Such performances are not limited to nonhuman primates. A parrot named Alex also showed evidence of performing addition when presented with sequential sets of items that he had to label with a verbal Arabic numeral (e.g., Pepperberg 2006). Alex was asked, “How many total X?” before he was shown two sets of items such as jelly beans or nuts. The sets were presented sequentially, so he could never see all items at once. Instead, he had to combine the sets in order to label them properly. He performed well in most cases, also suggesting a parallel to the ability of young children to begin to be able to add sets. This ability to accommodate different arithmetic operations may emerge very early in the lives of animals as well, with newborn chicks showing some capacity for accommodating addition and subtraction operations on sets of items they see move behind an occluder (e.g., Rugani et al. 2009).

The basis for nonhuman animal arithmetic competencies such as those described above comes from their ability to represent quantity, albeit inexactly. Gallistel and Gelman (1992) suggested that a preverbal counting model may account for numerical understanding in the absence of language and that this mechanism is used both by young children and by nonhuman primates. This accumulator model, originally developed by Meck and Church (1983), posits that “pulses” are passed, regulated by a gate, with one-for-one correspondence to the objects or events being counted to an accummulator which sums the value and sends it to memory to allow for comparison to other values. Such a mechanism could allow an animal to add sets of items to its representation of the summed total of a set, and some studies have shown that animals seemingly do combine item-by-item serially presented sets into a summed total. For example, Beran (2004) adapted the “summation” test of Rumbaugh et al. (1987) to present chimpanzees with an item-by-item summation task in which each item was added to a nonvisible final set quantity varying in both set size and difference between sets. Chimpanzees were adept at choosing the larger number of summed items in this type of discrimination (also see Hanus and Call 2007). These results offered support for the accumulator model, due to a decrease in performance when the difference between sets was small and when overall magnitudes were larger compared to when they were smaller.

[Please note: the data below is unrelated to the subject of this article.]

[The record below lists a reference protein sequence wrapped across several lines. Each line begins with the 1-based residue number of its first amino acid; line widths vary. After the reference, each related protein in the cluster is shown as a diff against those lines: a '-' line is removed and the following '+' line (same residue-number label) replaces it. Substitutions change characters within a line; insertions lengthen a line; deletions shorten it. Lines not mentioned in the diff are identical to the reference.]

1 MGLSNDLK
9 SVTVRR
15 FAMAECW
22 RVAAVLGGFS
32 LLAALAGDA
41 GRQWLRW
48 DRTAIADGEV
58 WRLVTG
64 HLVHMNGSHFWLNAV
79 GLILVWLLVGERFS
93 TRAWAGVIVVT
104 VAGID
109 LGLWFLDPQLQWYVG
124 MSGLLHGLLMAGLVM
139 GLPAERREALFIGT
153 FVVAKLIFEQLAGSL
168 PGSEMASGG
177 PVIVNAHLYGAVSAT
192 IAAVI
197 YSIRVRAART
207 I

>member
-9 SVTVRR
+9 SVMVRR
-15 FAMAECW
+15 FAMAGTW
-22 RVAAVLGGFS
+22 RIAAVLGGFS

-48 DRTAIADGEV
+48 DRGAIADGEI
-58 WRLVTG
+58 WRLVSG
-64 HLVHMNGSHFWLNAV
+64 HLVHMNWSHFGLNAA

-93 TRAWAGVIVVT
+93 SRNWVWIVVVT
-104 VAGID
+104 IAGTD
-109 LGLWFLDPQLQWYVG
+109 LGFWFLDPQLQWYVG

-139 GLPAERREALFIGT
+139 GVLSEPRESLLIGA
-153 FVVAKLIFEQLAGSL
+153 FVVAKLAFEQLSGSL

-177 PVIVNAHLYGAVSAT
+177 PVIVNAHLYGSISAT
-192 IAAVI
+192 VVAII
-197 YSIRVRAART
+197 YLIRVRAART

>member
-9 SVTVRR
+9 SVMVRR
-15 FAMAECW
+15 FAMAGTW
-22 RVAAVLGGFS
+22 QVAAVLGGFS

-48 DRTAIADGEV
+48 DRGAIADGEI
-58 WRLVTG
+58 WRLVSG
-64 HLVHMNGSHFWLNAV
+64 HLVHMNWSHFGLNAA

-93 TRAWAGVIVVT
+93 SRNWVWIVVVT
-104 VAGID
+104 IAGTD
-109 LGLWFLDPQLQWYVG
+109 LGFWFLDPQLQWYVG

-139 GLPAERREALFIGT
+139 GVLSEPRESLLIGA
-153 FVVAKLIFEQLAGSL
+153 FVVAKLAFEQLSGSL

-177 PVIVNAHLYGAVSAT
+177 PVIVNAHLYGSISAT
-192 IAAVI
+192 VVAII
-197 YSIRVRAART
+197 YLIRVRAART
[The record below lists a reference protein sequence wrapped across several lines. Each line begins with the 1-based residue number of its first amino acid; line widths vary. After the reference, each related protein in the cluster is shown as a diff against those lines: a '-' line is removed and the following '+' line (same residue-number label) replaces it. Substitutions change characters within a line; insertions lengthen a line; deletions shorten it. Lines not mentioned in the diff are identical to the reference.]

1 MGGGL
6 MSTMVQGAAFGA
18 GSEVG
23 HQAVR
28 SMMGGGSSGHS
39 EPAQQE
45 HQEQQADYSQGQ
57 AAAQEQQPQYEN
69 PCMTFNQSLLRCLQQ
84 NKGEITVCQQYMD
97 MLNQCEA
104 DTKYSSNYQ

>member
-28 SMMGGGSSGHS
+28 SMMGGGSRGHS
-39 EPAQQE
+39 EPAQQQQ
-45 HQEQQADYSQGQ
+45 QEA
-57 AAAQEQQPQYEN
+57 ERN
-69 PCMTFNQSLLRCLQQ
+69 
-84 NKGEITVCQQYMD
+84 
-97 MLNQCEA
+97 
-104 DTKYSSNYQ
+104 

Addition by animals also can be approached in other ways, such as by assessing whether nonhuman primates can sum two sets presented in full (rather than one-by-one) on a computer screen. Such approaches are appealing because they can be used comparably across species, and they can control many stimulus features that are confounded with number of items, such as density, total area, and others. For example, Cantlon and Brannon (2007) presented monkeys and college students with trials in which the participants first saw arrays of dots in succession that they had to combine even though they never saw all items at once. Then, they had to choose from two options the array that most closely approximated the sum of the previous arrays. This required them to view two smaller sets, combine them into a representation of the total, and then match that total. Monkeys’ performance closely mirrored that of the human participants, and these results suggested that nonhuman primates are capable of numerical computation in the absence of symbolic representation and that monkeys share similar arithmetic-processing mechanisms with humans.

The study of addition in children and nonhuman animals offers many avenues to answer questions about the development of more advanced human mathematical abilities. A comparative approach, with nonhuman primates and other animals, also offers potential answers regarding the origins and mechanisms behind arithmetic fluency and the understanding of operations such as addition. A complete understanding of addition, structurally, behaviorally, and developmentally, serves to improve interventions for mathematical education and for aiding those that struggle with learning arithmetic and other mathematical operations.

Cross-References

References

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© Springer International Publishing AG 2017

Authors and Affiliations

  1. 1.Georgia State UniversityAtlantaUSA

Section editors and affiliations

  • Mark Krause
    • 1
  1. 1.Southern Oregon UniversityAshlandUSA